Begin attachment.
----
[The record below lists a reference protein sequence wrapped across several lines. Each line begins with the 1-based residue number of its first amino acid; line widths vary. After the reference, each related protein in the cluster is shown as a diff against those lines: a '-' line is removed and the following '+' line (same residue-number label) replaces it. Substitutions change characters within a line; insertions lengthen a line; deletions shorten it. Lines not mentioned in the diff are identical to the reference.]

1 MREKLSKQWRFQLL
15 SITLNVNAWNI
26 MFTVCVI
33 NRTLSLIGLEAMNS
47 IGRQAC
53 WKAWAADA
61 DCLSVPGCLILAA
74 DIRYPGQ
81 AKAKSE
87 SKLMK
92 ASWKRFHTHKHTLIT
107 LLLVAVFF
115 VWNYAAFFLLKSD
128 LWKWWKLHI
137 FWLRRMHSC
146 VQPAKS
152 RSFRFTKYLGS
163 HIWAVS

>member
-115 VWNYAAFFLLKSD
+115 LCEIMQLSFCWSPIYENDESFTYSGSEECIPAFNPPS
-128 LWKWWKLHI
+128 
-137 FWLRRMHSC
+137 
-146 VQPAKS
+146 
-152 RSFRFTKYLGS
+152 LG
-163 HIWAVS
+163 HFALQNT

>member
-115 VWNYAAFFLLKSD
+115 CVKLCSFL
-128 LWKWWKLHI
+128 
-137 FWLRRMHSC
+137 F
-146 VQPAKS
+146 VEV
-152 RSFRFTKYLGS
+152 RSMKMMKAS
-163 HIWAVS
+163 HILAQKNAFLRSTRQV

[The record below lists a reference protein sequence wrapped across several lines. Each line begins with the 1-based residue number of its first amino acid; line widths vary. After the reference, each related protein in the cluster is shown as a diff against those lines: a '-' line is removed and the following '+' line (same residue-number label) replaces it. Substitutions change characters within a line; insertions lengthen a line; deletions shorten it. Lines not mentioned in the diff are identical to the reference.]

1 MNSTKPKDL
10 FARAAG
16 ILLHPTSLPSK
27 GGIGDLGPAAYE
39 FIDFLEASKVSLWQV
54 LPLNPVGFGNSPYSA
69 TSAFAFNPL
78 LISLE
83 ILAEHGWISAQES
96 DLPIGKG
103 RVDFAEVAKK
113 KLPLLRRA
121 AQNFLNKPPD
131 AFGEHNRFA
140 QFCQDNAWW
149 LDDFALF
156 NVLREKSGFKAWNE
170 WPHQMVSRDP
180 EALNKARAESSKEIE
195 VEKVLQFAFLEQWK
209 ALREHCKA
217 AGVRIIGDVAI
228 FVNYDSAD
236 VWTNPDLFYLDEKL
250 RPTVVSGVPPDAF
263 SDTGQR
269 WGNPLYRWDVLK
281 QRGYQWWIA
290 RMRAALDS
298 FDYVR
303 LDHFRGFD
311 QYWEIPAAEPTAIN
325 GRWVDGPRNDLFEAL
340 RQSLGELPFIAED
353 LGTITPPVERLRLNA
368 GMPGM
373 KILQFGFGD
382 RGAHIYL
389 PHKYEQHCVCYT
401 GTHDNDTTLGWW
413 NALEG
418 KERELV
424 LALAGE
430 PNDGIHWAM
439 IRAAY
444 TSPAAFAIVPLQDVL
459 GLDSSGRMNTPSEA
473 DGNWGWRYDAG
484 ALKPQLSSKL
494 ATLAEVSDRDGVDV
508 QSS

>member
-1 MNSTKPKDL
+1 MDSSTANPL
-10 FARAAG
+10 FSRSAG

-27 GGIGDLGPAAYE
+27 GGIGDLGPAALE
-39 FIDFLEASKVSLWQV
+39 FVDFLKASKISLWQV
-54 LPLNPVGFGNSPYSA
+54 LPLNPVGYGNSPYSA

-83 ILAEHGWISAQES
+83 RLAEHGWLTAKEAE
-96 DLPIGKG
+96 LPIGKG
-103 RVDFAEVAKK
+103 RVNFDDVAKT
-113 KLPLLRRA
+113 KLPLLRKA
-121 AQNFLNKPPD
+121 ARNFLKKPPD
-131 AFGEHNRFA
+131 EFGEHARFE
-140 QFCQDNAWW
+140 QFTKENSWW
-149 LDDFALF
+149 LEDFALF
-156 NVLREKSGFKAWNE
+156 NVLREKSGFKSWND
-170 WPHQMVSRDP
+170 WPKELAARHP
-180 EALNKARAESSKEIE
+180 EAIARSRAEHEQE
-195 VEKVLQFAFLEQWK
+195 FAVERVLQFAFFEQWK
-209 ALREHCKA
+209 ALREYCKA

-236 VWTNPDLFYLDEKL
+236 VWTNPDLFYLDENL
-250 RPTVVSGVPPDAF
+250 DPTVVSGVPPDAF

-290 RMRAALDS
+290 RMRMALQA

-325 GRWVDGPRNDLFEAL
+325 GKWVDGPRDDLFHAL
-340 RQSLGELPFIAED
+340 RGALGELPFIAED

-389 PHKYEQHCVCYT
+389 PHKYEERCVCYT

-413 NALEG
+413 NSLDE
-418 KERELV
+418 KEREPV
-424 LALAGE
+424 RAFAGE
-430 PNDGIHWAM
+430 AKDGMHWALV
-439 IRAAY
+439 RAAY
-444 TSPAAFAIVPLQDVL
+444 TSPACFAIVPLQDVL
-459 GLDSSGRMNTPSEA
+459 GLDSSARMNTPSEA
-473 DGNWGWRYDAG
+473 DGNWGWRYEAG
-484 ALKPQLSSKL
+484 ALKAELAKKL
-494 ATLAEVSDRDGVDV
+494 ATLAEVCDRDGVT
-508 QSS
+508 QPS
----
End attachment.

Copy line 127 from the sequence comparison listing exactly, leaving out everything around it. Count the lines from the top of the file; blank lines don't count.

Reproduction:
-170 WPHQMVSRDP